UNITED STATES COURT OF APPEALS FOR THE THIRD CIRCUIT
July 17, 1975
UNITED STATES OF AMERICA
ALBERT MARTIN SHAFFER, JR., AKA, "MONK", AND BASIL VESPE BASIL VESPE, APPELLANT
APPEAL FROM THE UNITED STATES DISTRICT COURT FOR THE DISTRICT OF DELAWARE (D.C. Crim. No. 74-71).
Van Dusen, Rosenn and Weis, Circuit Judges.
Author: Per Curiam
Opinion OF THE COURT
The defendant appeals from his sentence on a conviction for extortion and conspiracy to commit extortion in violation of 18 U.S.C. § 1952(a)(3) and 18 U.S.C. § 371. The district court wrote two opinions: United States v. Vespe, 389 F. Supp. 1359 (D. Del. 1975); United States v. Shaffer, 383 F. Supp. 339 (D. Del. 1974), which contain the background facts.
In his first argument for reversal, the defendant strongly urges us that the district court committed reversible error in one of the cautionary remarks it made in the course of the trial. At that point in the trial, the Government sought to introduce the out-of-court declarations of Vespe's deceased co-defendant, Shaffer, through the testimony of the complaining witness, Remedio. Counsel for Vespe objected that the Government had not yet proved prima facie Vespe's participation in a conspiracy by proof aliunde. United States v. DeLazo, 497 F.2d 1168, 1170 (3d Cir. 1974). The district court admitted the testimony, subject to its being stricken if the Government failed subsequently, by proof aliunde, to demonstrate prima facie Vespe's connection with a conspiracy, with the following precautionary instruction:
"Now, members of the jury: This is a conspiracy case and what has just been testified to is an alleged statement by a co-conspirator, Shaffer. You may not take into consideration - I have permitted this evidence to be admitted, subject to being stricken later if it is not proven by the Government that there was a conspiracy that existed between Mr. Vespe and Mr. Shaffer. If there was a conspiracy and that is proven by independent evidence, aside from any declarations made by Shaffer, then you may consider that evidence. But you cannot consider the evidence until the Government has proven that there was actually a conspiracy between Shaffer and Vespe, because a declaration of Shaffer could not be held against Vespe under the rules of evidence in a court of law in the United States.
"So I have admitted this evidence as to the declarations by Shaffer subject to the Government's proof that there was a conspiracy in existence between Shaffer and Vespe."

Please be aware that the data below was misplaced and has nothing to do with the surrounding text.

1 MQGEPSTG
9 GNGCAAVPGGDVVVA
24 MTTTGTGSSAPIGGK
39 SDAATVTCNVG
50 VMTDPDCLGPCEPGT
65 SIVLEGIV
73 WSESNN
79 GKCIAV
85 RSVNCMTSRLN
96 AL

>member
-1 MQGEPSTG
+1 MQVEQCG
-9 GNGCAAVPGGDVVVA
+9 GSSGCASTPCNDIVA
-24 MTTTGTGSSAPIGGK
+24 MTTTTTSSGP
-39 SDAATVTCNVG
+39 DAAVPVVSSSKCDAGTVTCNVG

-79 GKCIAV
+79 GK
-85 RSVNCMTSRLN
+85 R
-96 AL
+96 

N.T. 121-22 (quoted, 389 F. Supp. at 1370). The defendant contends that the second sentence in this precautionary instruction left the impression in the minds of the jurors that the conspiracy would have been proven if the court did not subsequently strike the evidence. Since the court did not subsequently strike the evidence, the defendant argues that the jury was in effect directed to find the defendant guilty.
If the second sentence stood alone, we would have to agree that it improperly usurped the jury's function in determining whether Vespe and Shaffer had conspired. However, the offending sentence was embedded in a long trial in which the instructions to the jury, when read as a whole, on the co-conspirator rule were not only consistent with due process but were actually favorable to the accused. The remainder of the precautionary instruction quoted above, in particular, suggests that the Government must prove to the jury that a conspiracy existed between Vespe and Shaffer before they may consider Shaffer's hearsay declarations as evidence against Vespe. To the same effect was the court's final charge:
"In determining whether a conspiracy existed, the jury should consider the actions and declarations of all of the alleged participants. However, in determining whether a particular defendant was a member of the conspiracy, if any, the jury should consider only his acts and statements. He cannot be bound by the acts or declarations of other participants until it is established that a conspiracy existed, and that he was one of its members.
"Whenever it appears beyond a reasonable doubt from the evidence in the case that a conspiracy existed, and that a defendant was one of its members, then the statements thereafter knowingly made and the acts thereafter knowingly done, by any person likewise found to be a member, may be considered by the jury as evidence in the case as to the defendant found to have been a member, even though the statements and acts may have occurred in the absence and without the knowledge of the defendant, provided such statements and acts were knowingly made and done during the continuance of such conspiracy, and in furtherance of some object or purpose of the conspiracy.